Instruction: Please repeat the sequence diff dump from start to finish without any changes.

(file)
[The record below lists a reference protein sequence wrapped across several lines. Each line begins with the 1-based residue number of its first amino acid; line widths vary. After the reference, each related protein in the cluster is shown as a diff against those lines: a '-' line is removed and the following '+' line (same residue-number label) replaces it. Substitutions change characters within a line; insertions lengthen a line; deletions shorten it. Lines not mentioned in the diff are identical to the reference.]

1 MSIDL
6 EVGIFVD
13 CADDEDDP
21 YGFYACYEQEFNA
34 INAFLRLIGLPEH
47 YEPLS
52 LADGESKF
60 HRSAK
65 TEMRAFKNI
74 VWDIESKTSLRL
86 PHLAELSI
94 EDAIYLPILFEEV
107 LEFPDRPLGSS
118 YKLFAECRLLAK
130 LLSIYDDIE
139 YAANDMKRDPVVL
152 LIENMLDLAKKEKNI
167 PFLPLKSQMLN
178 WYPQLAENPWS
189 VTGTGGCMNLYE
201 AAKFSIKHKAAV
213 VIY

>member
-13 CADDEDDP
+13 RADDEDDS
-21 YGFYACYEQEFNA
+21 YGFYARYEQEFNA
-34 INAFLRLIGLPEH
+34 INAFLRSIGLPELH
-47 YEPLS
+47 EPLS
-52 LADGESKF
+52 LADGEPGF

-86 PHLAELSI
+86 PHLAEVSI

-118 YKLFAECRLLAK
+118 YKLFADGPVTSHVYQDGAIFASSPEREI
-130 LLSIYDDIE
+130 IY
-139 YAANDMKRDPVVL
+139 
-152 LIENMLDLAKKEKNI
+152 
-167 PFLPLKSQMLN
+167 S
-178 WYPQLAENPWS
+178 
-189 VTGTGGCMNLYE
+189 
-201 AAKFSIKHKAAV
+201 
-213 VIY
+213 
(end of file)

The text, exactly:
[The record below lists a reference protein sequence wrapped across several lines. Each line begins with the 1-based residue number of its first amino acid; line widths vary. After the reference, each related protein in the cluster is shown as a diff against those lines: a '-' line is removed and the following '+' line (same residue-number label) replaces it. Substitutions change characters within a line; insertions lengthen a line; deletions shorten it. Lines not mentioned in the diff are identical to the reference.]

1 MSIDL
6 EVGIFVD
13 CADDEDDP
21 YGFYACYEQEFNA
34 INAFLRLIGLPEH
47 YEPLS
52 LADGESKF
60 HRSAK
65 TEMRAFKNI
74 VWDIESKTSLRL
86 PHLAELSI
94 EDAIYLPILFEEV
107 LEFPDRPLGSS
118 YKLFAECRLLAK
130 LLSIYDDIE
139 YAANDMKRDPVVL
152 LIENMLDLAKKEKNI
167 PFLPLKSQMLN
178 WYPQLAENPWS
189 VTGTGGCMNLYE
201 AAKFSIKHKAAV
213 VIY

>member
-13 CADDEDDP
+13 RADDEDDS
-21 YGFYACYEQEFNA
+21 YGFYARYEQEFNA
-34 INAFLRLIGLPEH
+34 INAFLRSIGLPELH
-47 YEPLS
+47 EPLS
-52 LADGESKF
+52 LADGEPGF

-86 PHLAELSI
+86 PHLAEVSI

-118 YKLFAECRLLAK
+118 YKLFADGPVTSHVYQDGAIFASSPEREI
-130 LLSIYDDIE
+130 IY
-139 YAANDMKRDPVVL
+139 
-152 LIENMLDLAKKEKNI
+152 
-167 PFLPLKSQMLN
+167 S
-178 WYPQLAENPWS
+178 
-189 VTGTGGCMNLYE
+189 
-201 AAKFSIKHKAAV
+201 
-213 VIY
+213 